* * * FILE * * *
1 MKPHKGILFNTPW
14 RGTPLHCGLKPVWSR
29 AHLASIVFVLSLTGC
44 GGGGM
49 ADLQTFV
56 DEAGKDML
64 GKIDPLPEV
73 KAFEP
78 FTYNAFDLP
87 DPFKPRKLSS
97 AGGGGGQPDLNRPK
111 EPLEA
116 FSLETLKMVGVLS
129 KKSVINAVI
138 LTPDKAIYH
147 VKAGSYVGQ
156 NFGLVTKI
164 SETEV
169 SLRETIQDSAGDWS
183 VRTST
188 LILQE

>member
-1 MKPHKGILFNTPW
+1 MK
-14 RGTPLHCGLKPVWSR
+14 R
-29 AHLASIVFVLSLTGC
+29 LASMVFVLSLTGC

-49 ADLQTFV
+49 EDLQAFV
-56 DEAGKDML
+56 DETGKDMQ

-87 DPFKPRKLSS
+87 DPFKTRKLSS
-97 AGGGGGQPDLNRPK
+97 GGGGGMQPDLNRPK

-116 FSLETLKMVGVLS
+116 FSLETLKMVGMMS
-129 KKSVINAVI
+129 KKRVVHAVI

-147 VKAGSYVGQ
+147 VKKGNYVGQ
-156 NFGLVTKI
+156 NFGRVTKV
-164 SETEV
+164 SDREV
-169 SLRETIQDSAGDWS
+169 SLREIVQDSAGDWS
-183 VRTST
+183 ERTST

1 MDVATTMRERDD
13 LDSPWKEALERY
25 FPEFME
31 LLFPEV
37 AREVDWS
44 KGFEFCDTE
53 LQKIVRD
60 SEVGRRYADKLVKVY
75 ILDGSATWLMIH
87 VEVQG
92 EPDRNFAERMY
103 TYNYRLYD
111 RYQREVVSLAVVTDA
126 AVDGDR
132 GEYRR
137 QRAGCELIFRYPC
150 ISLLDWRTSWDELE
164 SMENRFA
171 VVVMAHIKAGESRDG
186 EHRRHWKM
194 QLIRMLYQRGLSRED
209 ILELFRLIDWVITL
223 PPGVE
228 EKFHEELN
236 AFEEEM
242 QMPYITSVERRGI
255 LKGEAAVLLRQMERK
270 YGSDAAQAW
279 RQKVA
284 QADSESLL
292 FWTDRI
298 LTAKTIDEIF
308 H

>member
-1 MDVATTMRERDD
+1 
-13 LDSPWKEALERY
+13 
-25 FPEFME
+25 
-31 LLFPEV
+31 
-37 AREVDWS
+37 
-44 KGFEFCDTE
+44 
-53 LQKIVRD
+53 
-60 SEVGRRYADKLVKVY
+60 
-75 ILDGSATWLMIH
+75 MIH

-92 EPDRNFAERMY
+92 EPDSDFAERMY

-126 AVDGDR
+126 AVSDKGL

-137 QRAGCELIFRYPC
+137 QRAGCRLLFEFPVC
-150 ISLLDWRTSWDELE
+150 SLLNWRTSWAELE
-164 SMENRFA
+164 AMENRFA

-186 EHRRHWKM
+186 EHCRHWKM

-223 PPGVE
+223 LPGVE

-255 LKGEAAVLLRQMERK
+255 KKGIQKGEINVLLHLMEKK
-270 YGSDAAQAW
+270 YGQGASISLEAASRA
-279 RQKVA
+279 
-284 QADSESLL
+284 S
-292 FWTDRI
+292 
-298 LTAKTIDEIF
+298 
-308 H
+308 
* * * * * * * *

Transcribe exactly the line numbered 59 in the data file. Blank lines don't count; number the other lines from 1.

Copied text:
75 ILDGSATWLMIH